Assessment of resistance vessel function in human skeletal muscle: guidelines for experimental design, Doppler ultrasound, and pharmacology
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The introduction of duplex Doppler ultrasound almost half a century ago signified a revolutionary advance in the ability to assess limb blood flow in humans. It is now widely used to assess blood flow under a variety of experimental conditions to study skeletal muscle resistance vessel function. Despite its pervasive adoption, there is substantial variability between studies in relation to experimental protocols, procedures for data analysis, and interpretation of findings. This guideline results from a collegial discussion among physiologists and pharmacologists, with the goal of providing general as well as specific recommendations regarding the conduct of human studies involving Doppler ultrasound-based measures of resistance vessel function in skeletal muscle. Indeed, the focus is on methods used to assess resistance vessel function and not upstream conduit artery function (i.e., macrovasculature), which has been expertly reviewed elsewhere. In particular, we address topics related to experimental design, data collection, and signal processing as well as review common procedures used to assess resistance vessel function, including postocclusive reactive hyperemia, passive limb movement, acute single limb exercise, and pharmacological interventions.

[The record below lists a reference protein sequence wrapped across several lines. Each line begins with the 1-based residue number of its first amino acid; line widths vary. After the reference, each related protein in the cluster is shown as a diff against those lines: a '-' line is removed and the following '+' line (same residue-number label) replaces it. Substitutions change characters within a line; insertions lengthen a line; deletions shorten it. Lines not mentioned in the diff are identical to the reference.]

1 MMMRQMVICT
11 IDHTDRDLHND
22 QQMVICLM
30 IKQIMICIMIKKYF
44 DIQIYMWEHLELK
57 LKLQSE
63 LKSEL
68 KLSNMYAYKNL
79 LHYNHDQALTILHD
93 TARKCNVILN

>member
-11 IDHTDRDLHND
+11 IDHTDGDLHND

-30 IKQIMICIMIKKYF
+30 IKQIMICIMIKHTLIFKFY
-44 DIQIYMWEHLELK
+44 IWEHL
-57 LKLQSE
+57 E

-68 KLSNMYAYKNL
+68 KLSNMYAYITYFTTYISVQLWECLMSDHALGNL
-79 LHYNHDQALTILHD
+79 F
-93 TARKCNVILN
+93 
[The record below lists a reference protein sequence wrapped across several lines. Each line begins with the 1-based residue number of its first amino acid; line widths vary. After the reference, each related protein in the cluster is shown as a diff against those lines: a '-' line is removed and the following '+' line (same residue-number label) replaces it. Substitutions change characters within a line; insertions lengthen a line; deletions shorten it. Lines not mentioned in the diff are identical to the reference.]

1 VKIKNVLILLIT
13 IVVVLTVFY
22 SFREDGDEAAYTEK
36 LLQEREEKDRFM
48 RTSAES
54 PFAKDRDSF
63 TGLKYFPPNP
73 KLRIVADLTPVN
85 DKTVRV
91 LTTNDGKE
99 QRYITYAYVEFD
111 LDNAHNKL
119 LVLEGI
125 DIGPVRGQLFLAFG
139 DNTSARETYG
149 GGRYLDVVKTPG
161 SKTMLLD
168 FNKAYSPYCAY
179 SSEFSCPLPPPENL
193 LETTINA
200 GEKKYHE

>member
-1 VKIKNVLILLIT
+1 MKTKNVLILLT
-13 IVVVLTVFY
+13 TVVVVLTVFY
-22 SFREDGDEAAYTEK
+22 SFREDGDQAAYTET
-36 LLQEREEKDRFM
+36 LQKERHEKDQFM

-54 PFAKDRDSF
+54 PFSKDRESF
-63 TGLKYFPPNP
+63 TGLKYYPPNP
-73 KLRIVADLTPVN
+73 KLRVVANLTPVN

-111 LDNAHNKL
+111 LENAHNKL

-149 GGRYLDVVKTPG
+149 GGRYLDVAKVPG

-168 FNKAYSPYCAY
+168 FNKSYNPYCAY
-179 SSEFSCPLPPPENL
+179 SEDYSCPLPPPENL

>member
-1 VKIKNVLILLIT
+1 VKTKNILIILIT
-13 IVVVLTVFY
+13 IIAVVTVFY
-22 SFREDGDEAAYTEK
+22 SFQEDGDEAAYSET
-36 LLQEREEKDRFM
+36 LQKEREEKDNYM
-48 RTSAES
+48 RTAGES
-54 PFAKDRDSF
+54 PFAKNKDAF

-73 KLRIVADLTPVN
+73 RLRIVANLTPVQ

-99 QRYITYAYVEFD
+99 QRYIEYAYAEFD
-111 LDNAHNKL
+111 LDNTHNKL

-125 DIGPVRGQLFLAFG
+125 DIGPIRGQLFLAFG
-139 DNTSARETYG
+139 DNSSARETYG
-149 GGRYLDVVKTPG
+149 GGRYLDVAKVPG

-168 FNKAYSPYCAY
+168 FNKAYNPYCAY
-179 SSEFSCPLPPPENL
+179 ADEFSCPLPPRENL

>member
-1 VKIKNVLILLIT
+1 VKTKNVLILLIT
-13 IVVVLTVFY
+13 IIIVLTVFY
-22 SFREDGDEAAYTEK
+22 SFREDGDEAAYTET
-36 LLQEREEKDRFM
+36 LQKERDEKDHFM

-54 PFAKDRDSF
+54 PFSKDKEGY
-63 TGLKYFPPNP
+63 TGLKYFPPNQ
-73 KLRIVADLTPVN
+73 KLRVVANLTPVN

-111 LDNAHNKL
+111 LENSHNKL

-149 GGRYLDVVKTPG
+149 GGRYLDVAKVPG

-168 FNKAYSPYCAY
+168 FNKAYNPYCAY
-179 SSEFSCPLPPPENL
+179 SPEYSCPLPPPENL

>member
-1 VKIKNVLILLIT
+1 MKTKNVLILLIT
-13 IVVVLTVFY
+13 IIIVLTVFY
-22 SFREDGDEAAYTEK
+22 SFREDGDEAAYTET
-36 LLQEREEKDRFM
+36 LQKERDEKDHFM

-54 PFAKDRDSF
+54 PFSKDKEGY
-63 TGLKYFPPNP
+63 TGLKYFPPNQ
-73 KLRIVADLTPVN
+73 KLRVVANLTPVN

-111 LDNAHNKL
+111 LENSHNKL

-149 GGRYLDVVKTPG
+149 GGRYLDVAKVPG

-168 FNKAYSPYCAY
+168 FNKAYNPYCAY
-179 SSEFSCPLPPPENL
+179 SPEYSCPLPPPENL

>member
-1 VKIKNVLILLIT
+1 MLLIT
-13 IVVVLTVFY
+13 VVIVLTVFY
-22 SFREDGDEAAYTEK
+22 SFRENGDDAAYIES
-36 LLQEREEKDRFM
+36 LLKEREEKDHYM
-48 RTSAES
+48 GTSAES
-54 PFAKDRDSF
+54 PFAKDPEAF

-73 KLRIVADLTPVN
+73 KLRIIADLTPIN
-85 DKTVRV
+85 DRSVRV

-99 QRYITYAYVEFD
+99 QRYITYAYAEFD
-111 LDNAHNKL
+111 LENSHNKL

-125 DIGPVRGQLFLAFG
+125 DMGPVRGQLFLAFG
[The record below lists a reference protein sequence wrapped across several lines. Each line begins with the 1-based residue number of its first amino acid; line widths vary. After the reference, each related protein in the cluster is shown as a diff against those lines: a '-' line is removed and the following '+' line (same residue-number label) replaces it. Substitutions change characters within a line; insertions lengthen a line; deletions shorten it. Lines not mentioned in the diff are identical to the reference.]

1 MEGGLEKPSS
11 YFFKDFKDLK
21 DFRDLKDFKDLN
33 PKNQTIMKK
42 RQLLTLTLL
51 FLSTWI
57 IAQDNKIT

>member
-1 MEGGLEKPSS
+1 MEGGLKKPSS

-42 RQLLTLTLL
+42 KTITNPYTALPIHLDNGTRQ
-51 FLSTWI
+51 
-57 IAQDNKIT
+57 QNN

|Journal||American Journal of Physiology: Heart and Circulatory Physiology|
|Number of pages||25|
|Publication status||Published - 2020|
- Faculty of Science - Blood flow, Endothelial function, vascular function